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Drunken Endeavors

The Professor brought me to Tonglu the first time. He's an older American dude, scholarly but lively, who talked about 13th century Chinese identity politics and ranted about fixed gear bikes with e...
2010-03-31 12:03:00

The Professor brought me to Tonglu the first time. He's an older American dude, scholarly but lively, who talked about 13th century Chinese identity politics and ranted about fixed gear bikes with equal passion.

Next to us, a table of guys in leather jackets sunk into their hefty wood chairs. An empty pitcher of baijiu – a large, glass fruit juice pitcher – dominated their table. Half smoked cigarettes and ash piled up around the minor art installation of beer bottles crowding their feet. They sat in silent stupor. At another table, two guys slurred at each other through a cloud of cigarette smoke. They took turns filling each others glass from a decorative bottle of huangjiu and toasting to oblivion.

We drank yangmei jiu, a watered-down and sugared-up baijiu flavored with waxberries, and weak West Lake beer with our farmer food: whole gangly sweet potatoes; cured duck; a simple braised river fish. The Professor likes Tonglu's radish soup, with hulking pieces of the vegetable and chunks of salted pork. I like that the restaurant is decorated with split bamboo, hoes, drunk people, and hanging cured meat.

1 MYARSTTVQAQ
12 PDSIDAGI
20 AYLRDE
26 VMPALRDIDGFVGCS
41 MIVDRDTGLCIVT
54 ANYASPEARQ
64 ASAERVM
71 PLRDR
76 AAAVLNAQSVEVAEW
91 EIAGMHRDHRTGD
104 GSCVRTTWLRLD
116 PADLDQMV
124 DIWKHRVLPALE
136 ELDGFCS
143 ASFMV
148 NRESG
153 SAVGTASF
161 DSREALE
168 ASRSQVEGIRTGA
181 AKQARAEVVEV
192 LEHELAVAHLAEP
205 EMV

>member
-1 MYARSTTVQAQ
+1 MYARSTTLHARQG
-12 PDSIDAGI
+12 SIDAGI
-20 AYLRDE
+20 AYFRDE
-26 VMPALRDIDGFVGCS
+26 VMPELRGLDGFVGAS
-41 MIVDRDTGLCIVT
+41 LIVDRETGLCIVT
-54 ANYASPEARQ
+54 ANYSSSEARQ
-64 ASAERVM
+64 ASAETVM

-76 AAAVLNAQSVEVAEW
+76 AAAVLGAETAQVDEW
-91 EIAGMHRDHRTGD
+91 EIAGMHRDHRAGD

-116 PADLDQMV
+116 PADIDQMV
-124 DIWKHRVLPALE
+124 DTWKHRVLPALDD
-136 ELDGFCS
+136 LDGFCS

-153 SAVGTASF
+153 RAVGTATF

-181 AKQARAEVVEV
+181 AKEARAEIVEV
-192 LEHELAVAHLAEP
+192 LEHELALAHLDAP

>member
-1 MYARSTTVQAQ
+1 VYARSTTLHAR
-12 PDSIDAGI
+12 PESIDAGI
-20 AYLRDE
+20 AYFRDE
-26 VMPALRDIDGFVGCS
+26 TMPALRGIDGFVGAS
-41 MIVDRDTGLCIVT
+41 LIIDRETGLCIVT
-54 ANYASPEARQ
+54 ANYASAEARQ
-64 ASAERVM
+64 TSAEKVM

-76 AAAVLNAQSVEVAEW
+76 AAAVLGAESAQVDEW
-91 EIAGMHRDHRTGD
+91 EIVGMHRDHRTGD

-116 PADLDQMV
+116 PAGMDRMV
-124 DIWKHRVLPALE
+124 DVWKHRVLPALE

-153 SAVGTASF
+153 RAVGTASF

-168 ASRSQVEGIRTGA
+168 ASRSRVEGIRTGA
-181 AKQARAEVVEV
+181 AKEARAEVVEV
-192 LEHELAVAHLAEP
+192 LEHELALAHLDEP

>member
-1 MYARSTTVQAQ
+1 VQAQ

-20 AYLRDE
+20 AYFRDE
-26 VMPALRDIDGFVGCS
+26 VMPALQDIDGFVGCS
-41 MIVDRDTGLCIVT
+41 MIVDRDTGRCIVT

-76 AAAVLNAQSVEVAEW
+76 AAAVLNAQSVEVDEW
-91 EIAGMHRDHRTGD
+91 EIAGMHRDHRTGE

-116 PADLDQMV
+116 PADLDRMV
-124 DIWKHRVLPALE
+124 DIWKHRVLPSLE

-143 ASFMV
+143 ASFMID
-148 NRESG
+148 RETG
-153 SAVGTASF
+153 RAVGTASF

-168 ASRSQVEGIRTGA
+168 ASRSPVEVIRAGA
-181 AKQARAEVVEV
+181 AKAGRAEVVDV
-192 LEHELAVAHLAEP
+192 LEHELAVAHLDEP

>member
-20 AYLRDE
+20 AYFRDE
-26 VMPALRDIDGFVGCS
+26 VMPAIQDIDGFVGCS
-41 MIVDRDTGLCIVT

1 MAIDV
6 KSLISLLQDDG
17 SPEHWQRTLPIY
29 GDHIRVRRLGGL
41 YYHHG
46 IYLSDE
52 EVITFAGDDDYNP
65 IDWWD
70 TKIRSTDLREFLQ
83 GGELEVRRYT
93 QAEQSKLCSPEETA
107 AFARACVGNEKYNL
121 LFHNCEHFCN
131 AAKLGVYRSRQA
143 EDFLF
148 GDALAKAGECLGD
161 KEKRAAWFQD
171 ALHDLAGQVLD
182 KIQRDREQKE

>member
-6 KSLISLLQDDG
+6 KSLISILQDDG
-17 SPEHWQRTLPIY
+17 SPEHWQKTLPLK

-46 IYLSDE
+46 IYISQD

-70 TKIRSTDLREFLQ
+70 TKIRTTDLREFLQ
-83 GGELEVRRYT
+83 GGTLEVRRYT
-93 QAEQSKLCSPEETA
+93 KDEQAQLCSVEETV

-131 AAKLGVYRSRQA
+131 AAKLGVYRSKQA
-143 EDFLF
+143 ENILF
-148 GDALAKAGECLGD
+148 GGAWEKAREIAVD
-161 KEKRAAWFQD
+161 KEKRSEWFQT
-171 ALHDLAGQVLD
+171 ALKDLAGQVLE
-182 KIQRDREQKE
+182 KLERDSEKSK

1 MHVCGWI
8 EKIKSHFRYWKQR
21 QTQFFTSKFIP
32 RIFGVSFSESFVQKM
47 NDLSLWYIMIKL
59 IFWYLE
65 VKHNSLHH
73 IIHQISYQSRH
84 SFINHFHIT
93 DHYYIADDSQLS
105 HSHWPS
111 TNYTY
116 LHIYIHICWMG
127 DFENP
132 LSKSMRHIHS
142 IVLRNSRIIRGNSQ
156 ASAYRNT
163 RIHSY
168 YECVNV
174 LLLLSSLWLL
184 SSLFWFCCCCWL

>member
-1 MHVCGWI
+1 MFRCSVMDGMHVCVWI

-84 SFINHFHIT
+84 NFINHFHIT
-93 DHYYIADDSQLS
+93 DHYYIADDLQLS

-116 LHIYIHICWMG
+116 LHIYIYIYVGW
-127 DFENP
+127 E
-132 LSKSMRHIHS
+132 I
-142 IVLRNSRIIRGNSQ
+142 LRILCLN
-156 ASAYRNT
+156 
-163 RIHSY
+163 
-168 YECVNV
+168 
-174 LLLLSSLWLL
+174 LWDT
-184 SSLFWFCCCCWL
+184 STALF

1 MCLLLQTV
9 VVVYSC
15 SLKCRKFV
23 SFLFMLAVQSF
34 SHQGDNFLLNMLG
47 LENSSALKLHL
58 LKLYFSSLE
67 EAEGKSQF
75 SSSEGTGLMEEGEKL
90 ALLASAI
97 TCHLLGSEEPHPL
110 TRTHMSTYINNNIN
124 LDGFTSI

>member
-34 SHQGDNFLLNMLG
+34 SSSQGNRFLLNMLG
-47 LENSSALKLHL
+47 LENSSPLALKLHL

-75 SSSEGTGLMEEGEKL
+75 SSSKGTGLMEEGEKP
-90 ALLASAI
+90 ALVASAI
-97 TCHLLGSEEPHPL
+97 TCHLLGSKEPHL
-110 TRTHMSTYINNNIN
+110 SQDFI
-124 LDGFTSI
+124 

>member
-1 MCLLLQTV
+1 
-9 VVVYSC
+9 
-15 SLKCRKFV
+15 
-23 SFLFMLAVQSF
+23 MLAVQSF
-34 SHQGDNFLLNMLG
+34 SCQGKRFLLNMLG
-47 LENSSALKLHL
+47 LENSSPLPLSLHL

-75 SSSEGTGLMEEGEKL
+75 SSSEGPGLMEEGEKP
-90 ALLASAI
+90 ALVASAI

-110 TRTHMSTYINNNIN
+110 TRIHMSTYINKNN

The second time I went to Tonglu, I brought a group of white people. Tonglu's rustic entrance is between a Dongbei dumpling joint and a Xinjiang restaurant, both magnets to the expats at nearby One Park Avenue. They all share the 379 Xikang Lu address.

The ruddy-cheeked manageress eyed us up. “You... uh... know... uh... this is a… tucai... restaurant?” She spoke slowly, enunciating every word. Tucai is rural homecooking. Clearly, we were in the wrong 379.

“Yea. We know. Seven, eight people?”

She hesitated. “Well... uh... there's a private room,” she said, making a motion towards the dining prisons sectioned off with shellacked twigs. “But,” she tried to dissuade us, “There's a minimum charge!”

“Ok. How much is it?”

“Six….. HUNDRED… KUAI.” Gotcha!


She looked at us for a moment, unsure if we were spies or idiots. Finally, convinced we were the latter, she smiled and passed us off to a smug waitress and a “room.”

She came back to rattle off a bunch of specialties and take our order: broad beans with clams and pungent Zhejiang ham; a salad of shredded rabbit and handfuls of coriander; the cured duck again; another muddy river fish; spring bamboo shoots with chicken and chicken stock; a thin and spicy hongshao rou; chicken braised with green peppers; yangmei jiu; West Lake beer.

I left drunk but thirsty. Tonglu's food is salty. It's also loaded with MSG. My tongue felt like it had been turned up to 11.

Another drunk customer barely made it past our table and to the bathroom before vomiting all over the urinals.